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Starkly different visions for Arizona dominate campaign's closing days

TUCSON, Ariz. — In the frenzied closing days of the midterm campaign, Republican and Democratic candidates in Arizona are offering voters drastically different visions for the state and the country, with conservative contenders pushing a return to Trumpism and their opponents calling for “sanity.”

“We know that democracy is at stake,” said Katie Hobbs, Arizona’s Democratic secretary of state, who is running against Trump-endorsed Kari Lake for governor.

Arizona is among the most closely watched battleground states going into Election Day. Hobbs, who was a social worker before she sought public office, was the target of death threats and protests outside her home after then-President Donald Trump lost the state in 2020. She says she expects to be targeted again this year if any of Arizona’s Republican candidates lose or if the races are too close to call.

Speaking to supporters Sunday at a campaign rally in Tucson, in historically blue Pima County, Hobbs repeated a familiar refrain about the midterms: It is a choice between “sanity and chaos.”

“Democracy is going to send Kari Lake back to whatever dark corner of the internet she came from,” Hobbs said to thunderous applause.

Lake, a former local TV anchor, has said that if she is elected, she will finish building Trump’s border wall, prioritize police funding and get “groomers” out of classrooms, referring to anti-gay rhetoric that has proliferated in recent months targeting teachers.

Arizona Republican gubernatorial candidate Kari Lake speaks at a get-out-the-vote rally Saturday in Scottsdale. Lake is campaigning throughout the state with other GOP candidates before Tuesday’s election.Justin Sullivan / Getty Images

Speaking to supporters outside Phoenix on Friday night, Lake said she would reclaim land along the U.S.-Mexico border for the federal government and complete Trump’s dream of a border wall. The crowd, many wearing red Trump hats, roared with approval.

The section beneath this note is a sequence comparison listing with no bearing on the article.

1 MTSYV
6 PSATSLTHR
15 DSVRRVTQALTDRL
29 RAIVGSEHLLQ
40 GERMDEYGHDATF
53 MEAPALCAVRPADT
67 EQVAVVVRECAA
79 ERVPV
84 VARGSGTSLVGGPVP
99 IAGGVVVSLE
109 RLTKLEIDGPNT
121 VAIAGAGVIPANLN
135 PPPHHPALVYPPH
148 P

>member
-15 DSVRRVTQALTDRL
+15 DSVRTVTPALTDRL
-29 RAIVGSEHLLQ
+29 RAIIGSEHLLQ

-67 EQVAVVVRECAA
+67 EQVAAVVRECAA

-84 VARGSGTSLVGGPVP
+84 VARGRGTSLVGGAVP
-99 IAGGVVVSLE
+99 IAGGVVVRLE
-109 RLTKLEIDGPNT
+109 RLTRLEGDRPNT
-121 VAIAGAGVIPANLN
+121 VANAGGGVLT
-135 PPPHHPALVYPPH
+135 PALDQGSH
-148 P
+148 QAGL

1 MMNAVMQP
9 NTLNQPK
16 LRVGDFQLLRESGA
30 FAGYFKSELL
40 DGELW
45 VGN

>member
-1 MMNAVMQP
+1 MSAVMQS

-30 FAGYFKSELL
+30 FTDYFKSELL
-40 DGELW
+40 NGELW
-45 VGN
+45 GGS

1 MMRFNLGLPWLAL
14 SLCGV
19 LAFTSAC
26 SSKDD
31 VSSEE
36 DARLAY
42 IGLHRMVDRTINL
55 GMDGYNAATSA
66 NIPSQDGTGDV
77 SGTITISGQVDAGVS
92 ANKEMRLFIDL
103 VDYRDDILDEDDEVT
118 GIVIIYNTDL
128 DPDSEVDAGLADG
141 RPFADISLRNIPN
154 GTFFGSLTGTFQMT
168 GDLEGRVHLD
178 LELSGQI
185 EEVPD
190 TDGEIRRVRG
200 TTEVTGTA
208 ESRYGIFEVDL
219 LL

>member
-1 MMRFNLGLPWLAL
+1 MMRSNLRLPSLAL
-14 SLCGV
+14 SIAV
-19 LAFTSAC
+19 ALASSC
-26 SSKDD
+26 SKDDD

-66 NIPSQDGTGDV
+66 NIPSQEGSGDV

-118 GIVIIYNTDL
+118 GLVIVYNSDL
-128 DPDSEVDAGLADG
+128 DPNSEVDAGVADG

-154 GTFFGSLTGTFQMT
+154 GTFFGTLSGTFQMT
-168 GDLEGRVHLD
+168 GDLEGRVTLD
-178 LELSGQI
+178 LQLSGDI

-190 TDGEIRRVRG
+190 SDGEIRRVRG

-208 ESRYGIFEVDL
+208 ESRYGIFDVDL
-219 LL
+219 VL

“We need Arizona to stay red,” said Joel Gleason, a Lake supporter. “In order to have faith [and] family values as the rubric of the state constitution and the rule of law, we need to have those kinds of leaders.”

A recent Marist College poll found Lake and Hobbs deadlocked in the final stretch of the nationally watched race. Among voters who said they were definitely voting, 49% said they favored Hobbs, compared with 48% for Lake. The poll has a 4-percentage-point margin of error. In a September poll by Marist, Lake had a 3-point edge.

The same poll showed the Senate race in Arizona also neck and neck, with Democratic Sen. Mark Kelly 3 points ahead of his Republican challenger, Blake Masters, among voters who say they are definitely headed to the polls.

On the campaign trail last week, Kelly frequently touted his career as a Navy captain and astronaut and highlighted his commitment to fighting climate change, ensuring reproductive freedom and easing inflation. He is also a strong supporter of gun control after the assassination attempt on his wife, former U.S. Rep. Gabby Giffords, in 2011.

“Our state deserves someone who will focus on the issues Arizonans face every day, like paying for gas and groceries and affording prescription drugs,” he told supporters Sunday in Tucson. “That’s why I’ve spent the last two years working to lower costs and create better-paying jobs in Arizona.”

Masters is a venture capitalist with close ties to PayPal co-founder Peter Thiel, a Trump supporter and close ally. In the week leading up to Election Day, Masters has been joined by Republican Sens. Josh Hawley of Missouri, Tom Cotton of Arkansas and Steve Daines of Montana.

“Are you ready to send Mark Kelly back to space in two days?” he asked supporters Sunday afternoon in Tucson.

“We’re getting pretty sick and tired of politicians who just lie,” he went on, suggesting that Kelly “tricked” Arizona voters into thinking he was an independent when he is really a Democrat.

Pacing back and forth onstage, Masters accused Democrats of having an open-border policy by pausing construction of Trump’s border wall. He joked that even Democrats are fed up with so-called sanctuary cities’ policies, referring to the backlash after Florida Gov. Ron DeSantis flew immigrants to Martha’s Vineyard, Massachusetts.

“This is a save-this-country election,” Masters said.

Tucson voter Suzy Jacobs, a Democrat, said Masters represents a rising extremism in the Republican Party that she does not want to see control Arizona. Jacobs said she will vote blue to fight climate change and protect reproductive freedom.

“The GOP slate is so extreme,” she said. “It’s beyond reason.”

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